Being an artist is a lot like being a stripper. No matter how lofty your goals, you have to catch someone's attention before they stuff a dollar in your panties, and the comic book equivalent to a thong is a tantalizing cover. But just as a provocative outfit might obscure a more transcendent beauty, often cool-but-cheap covers make a hero look a tiny bit sad. It's hardly a new issue, with it being traced back as far as the 1950s, when covers became a lot more involved. Keep in mind that the first appearance of Superman was just him lifting a car - and that's it. During the '50s, however, artists started incorporating eyecatching features such as wacky plots, sensationalist slogans, and gimmicks that would later give rise to the embossed covers and scratch-and-sniff (seriously) monstrosities that have followed since. Later, 60s and 70s comic publishers especially Marvel started packing their covers with previews for two and sometimes even three different stories, when before there was no such indication, and not to mention lots of random hero fights. The 80's drifted away from overly busy covers in favour of dynamic images and tie-ins to major storylines of the era, such as DC's Crisis On Infinite Earths and Marvel's Secret Wars. And then the 90s there was boobs - lots and lots of boobs. Oh, and guns; lots of guns. It's safe to say covers have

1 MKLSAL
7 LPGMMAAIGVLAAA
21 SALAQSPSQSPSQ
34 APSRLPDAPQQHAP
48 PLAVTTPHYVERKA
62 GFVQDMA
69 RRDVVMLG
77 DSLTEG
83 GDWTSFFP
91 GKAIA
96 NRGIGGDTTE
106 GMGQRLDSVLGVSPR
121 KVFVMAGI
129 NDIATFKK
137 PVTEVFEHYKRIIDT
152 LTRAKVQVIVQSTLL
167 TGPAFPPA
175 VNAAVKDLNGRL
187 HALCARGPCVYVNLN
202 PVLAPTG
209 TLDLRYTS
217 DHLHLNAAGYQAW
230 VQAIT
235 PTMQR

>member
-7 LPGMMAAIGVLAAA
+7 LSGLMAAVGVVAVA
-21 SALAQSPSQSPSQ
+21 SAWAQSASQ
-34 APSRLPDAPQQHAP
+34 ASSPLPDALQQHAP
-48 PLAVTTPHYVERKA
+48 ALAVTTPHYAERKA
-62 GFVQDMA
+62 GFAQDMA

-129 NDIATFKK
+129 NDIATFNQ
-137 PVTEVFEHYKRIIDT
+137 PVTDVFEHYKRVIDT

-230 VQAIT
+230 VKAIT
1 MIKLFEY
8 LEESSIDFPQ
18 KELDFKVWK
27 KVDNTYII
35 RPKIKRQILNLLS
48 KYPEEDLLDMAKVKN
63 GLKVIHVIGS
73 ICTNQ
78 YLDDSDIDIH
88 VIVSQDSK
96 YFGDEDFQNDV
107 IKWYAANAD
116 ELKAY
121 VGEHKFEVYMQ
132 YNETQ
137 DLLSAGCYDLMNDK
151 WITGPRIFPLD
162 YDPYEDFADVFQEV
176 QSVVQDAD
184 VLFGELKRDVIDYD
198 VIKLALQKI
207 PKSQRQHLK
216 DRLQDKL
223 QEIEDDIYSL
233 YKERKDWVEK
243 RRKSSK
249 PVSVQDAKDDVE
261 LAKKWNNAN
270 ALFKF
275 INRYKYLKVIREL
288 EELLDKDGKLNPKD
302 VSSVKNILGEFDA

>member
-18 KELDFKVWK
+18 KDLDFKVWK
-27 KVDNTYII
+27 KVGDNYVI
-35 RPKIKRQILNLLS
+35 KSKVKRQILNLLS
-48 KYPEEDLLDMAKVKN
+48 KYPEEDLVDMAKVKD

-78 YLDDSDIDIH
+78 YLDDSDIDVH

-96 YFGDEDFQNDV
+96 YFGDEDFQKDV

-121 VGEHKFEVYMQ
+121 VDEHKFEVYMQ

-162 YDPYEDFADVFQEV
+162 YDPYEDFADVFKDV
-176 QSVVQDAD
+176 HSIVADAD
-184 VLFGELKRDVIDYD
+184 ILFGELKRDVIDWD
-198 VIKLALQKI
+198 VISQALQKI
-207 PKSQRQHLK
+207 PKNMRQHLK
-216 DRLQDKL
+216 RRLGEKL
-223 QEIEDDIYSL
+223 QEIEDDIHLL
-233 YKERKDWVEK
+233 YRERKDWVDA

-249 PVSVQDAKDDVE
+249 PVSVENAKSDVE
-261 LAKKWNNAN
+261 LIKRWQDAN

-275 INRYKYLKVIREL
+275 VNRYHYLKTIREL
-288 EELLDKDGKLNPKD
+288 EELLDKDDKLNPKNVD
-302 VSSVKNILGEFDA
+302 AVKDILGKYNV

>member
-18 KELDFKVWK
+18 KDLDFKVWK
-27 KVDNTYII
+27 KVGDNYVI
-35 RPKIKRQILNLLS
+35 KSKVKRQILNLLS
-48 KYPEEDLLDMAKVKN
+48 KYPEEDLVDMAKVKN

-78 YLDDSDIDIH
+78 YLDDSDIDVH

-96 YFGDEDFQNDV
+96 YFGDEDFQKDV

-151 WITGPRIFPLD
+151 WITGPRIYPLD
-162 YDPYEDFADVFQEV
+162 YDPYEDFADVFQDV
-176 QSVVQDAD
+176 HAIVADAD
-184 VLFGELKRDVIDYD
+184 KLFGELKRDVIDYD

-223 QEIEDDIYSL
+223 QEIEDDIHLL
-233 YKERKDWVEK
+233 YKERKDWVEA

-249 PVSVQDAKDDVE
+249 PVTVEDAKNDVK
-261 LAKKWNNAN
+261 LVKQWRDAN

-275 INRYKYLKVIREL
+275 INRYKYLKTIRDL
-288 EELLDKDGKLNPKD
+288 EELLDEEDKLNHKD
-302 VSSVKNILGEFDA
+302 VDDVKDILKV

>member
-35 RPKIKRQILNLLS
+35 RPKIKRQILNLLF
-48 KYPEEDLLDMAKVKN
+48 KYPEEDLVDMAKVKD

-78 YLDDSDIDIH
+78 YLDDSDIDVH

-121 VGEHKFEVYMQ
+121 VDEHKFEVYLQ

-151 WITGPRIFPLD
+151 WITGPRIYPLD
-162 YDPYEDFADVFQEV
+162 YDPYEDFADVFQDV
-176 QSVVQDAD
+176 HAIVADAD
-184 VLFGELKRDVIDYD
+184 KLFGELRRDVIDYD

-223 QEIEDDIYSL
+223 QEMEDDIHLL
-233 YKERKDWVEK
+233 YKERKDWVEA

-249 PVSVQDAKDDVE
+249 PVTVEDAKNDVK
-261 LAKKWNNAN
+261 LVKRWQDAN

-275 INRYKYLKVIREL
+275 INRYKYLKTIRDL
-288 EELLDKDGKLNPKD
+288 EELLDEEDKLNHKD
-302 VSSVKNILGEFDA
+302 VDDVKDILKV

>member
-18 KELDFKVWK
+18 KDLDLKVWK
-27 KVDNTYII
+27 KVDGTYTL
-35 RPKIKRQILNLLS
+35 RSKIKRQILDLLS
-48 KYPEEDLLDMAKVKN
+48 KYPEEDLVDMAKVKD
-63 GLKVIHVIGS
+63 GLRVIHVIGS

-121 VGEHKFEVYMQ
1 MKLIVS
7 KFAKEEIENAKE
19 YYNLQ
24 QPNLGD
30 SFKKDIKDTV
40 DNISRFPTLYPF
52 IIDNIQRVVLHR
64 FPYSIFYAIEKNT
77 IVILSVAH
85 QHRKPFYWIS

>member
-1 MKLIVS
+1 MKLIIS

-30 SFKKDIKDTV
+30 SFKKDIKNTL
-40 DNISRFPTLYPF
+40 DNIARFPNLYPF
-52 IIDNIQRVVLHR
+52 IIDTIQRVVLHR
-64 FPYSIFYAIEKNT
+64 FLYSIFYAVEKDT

Chew Goes Scratch & Sniff
Usually, the idea of a variant interactive cover that features a scratch and sniff feature would be completely deplorable, but just about the only comic that could pull it off without leaving a bad taste in the mouth (somewhat ironically) is the excellent Chew, which has done more for gastronomic crime than McDonalds. The cover, which was announced to be unveiled at Comic Con 2011, was herladed by the creative team of John Layman and Rob Guillory, with the former simply teasing: "Has there ever been a scratch 'n' sniff comic book cover? Or is the CHEW SDCC '11 variant gonna be the first?"